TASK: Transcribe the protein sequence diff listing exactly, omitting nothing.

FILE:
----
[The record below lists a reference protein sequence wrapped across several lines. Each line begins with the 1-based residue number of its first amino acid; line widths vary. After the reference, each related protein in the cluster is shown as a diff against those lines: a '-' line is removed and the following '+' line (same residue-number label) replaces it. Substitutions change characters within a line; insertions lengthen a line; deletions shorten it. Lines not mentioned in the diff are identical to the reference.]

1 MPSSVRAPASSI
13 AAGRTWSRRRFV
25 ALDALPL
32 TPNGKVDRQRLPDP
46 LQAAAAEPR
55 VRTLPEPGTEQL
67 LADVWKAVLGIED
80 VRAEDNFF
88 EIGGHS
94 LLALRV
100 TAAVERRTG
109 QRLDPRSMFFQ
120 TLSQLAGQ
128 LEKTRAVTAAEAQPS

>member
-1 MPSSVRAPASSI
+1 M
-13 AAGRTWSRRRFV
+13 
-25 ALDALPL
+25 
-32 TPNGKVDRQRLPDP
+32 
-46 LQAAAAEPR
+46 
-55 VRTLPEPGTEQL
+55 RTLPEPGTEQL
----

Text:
[The record below lists a reference protein sequence wrapped across several lines. Each line begins with the 1-based residue number of its first amino acid; line widths vary. After the reference, each related protein in the cluster is shown as a diff against those lines: a '-' line is removed and the following '+' line (same residue-number label) replaces it. Substitutions change characters within a line; insertions lengthen a line; deletions shorten it. Lines not mentioned in the diff are identical to the reference.]

1 MPSSVRAPASSI
13 AAGRTWSRRRFV
25 ALDALPL
32 TPNGKVDRQRLPDP
46 LQAAAAEPR
55 VRTLPEPGTEQL
67 LADVWKAVLGIED
80 VRAEDNFF
88 EIGGHS
94 LLALRV
100 TAAVERRTG
109 QRLDPRSMFFQ
120 TLSQLAGQ
128 LEKTRAVTAAEAQPS

>member
-1 MPSSVRAPASSI
+1 M
-13 AAGRTWSRRRFV
+13 
-25 ALDALPL
+25 
-32 TPNGKVDRQRLPDP
+32 
-46 LQAAAAEPR
+46 
-55 VRTLPEPGTEQL
+55 RTLPEPGTEQL